- Few Southeast students face suspension, expulsion for sexual assaults, campus paper finds (4/25/17)6
- Perryville family organizing bone-marrow drive Friday for ailing 6-year-old boy (4/26/17)
- Woman battered after smashing boyfriend's meth pipe against wall, police say (4/25/17)1
- Pilot House goes smoke-free (4/23/17)10
- Temptations bassist dies after Cape Girardeau show (4/26/17)2
- Event includes the first public tour of 200-year-old Elmwood Manor (4/23/17)3
- BBB warns Jackson man's online business might not be legit (4/24/17)
- Cape couple turns their home into cozy, comfortable music venue (4/24/17)
- State Supreme Court rules against congressman's mother in dog-kennel defamation case (4/27/17)1
- Sikeston man charged in shooting death of Cape man (4/23/17)
Mandatory cuts proposed in pollution from off-road equipment
WASHINGTON -- The Bush administration proposed reductions greater than 90 percent in air pollution from diesel-powered farm, construction and other off-road equipment Tuesday, predicting the curbs would prevent thousands of premature deaths, heart attacks and respiratory ailments.
The changes would start with 2008 models, and all bulldozers, farm combines and other diesel-powered equipment not used on roads must have modern emission controls by 2014. Cleaner burning diesel fuel would have to contain 99 percent less sulfur by 2010.
Diesel vehicles are responsible for large amounts of the microscopic soot that causes respiratory problems and smog-causing chemicals from motor vehicles, with construction, farm, mining, locomotive and marine engines the main sources of off-road diesel pollution.
The new engine pollution requirements are part of a broader push by the Environmental Protection Agency to reduce tailpipe emissions from diesel-powered vehicles. The latest proposal builds on a 2001 rule ordering pollution cuts from heavy-duty diesel engines and diesel fuel used in highway trucks and buses.
EPA also has imposed tougher emissions requirements for diesel locomotive engines.
The agency estimates that, by 2030, its latest proposal will prevent 9,600 premature deaths, 16,000 heart attacks and 260,000 respiratory problems in children. EPA worked with the White House's Office of Management and Budget on the proposal, which is scheduled to be made final next year after a public comment period.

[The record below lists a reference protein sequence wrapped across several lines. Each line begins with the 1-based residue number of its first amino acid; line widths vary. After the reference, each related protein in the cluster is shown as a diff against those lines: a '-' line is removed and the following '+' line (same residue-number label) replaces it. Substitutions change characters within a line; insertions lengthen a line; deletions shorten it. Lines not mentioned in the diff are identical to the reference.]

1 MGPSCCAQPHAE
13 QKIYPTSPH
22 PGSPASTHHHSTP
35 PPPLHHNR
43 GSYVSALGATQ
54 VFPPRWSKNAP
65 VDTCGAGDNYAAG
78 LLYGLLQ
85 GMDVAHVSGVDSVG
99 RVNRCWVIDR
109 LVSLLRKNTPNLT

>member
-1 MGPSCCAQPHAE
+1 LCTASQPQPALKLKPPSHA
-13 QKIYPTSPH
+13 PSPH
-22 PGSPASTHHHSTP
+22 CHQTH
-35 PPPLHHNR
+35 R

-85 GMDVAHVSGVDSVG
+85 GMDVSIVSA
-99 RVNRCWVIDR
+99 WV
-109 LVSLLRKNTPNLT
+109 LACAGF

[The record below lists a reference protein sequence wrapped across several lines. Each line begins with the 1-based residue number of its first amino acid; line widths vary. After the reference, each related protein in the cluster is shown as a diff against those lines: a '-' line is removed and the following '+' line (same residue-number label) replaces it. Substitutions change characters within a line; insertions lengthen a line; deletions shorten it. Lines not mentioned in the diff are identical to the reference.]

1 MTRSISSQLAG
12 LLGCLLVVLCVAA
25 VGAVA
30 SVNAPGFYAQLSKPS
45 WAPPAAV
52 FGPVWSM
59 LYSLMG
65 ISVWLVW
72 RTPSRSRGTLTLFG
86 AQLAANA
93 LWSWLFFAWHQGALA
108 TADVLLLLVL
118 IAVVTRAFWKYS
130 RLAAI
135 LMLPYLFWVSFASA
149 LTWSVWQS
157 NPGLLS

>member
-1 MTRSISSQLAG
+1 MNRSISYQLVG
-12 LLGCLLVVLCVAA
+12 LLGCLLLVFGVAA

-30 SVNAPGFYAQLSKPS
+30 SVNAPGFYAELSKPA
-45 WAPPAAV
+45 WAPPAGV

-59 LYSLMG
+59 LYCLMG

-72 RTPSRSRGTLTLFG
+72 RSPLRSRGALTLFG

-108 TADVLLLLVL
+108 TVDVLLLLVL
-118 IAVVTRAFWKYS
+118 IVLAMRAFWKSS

"These actions will be the most far-reaching diesel programs in the world today," EPA Administrator Christie Whitman said. "While we want to gain all these benefits, what we don't want to do is put people out of business."
Health and environmental groups welcomed the move, saying it would dramatically improve public health. Particularly susceptible to the effects of diesel exhaust are children, the elderly, and people with asthma, cardiopulmonary, lung and chronic heart diseases, according to a report Tuesday by the American Lung Association and Environmental Defense.
"We think the administration has really hit a home run on this one," said Fred Krupp, Environmental Defense's executive director.
Richard Kassel, a senior attorney for Natural Resources Defense Council, said he expected the proposal to be "the biggest public health step since lead was removed from gasoline more than two decades ago."
Diesel engine and equipment makers, diesel fuel providers and emissions treatment manufacturers also supported EPA's proposal, which they helped craft.
EPA estimated the cost of meeting the proposal could add 1 to 2 percent -- a few thousand dollars -- to the price of a typical bulldozer costing about $230,000, and a few cents per gallon of diesel fuel.
"These are definitely some aggressive standards," said Allen Schaeffer, executive director of the Diesel Technology Forum, a Frederick, Md.-based industry trade group. "Industry absolutely supports the objectives here for clean diesel technology, and has been working with EPA on this throughout the course of the year."
On the Net:
American Lung Association: http://www.lungusa.org
Diesel Technology Forum: http://www.dieselforum.org